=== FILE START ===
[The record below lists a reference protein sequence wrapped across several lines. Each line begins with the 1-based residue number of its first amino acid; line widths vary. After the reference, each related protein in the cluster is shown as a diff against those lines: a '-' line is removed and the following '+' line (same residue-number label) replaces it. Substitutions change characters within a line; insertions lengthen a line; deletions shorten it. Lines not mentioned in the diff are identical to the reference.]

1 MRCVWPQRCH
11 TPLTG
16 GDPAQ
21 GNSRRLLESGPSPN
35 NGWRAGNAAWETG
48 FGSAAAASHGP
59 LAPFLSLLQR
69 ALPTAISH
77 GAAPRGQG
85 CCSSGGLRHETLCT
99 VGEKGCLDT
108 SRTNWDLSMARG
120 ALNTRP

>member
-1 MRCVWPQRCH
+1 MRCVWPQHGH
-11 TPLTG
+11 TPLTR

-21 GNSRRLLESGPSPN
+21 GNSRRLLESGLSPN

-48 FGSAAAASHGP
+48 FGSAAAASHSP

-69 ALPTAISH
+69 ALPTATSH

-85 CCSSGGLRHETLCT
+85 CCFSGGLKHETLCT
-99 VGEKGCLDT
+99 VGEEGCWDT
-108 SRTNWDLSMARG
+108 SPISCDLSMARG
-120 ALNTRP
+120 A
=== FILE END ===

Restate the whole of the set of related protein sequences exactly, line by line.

[The record below lists a reference protein sequence wrapped across several lines. Each line begins with the 1-based residue number of its first amino acid; line widths vary. After the reference, each related protein in the cluster is shown as a diff against those lines: a '-' line is removed and the following '+' line (same residue-number label) replaces it. Substitutions change characters within a line; insertions lengthen a line; deletions shorten it. Lines not mentioned in the diff are identical to the reference.]

1 MRCVWPQRCH
11 TPLTG
16 GDPAQ
21 GNSRRLLESGPSPN
35 NGWRAGNAAWETG
48 FGSAAAASHGP
59 LAPFLSLLQR
69 ALPTAISH
77 GAAPRGQG
85 CCSSGGLRHETLCT
99 VGEKGCLDT
108 SRTNWDLSMARG
120 ALNTRP

>member
-1 MRCVWPQRCH
+1 MRCVWPQHGH
-11 TPLTG
+11 TPLTR

-21 GNSRRLLESGPSPN
+21 GNSRRLLESGLSPN

-48 FGSAAAASHGP
+48 FGSAAAASHSP

-69 ALPTAISH
+69 ALPTATSH

-85 CCSSGGLRHETLCT
+85 CCFSGGLKHETLCT
-99 VGEKGCLDT
+99 VGEEGCWDT
-108 SRTNWDLSMARG
+108 SPISCDLSMARG
-120 ALNTRP
+120 A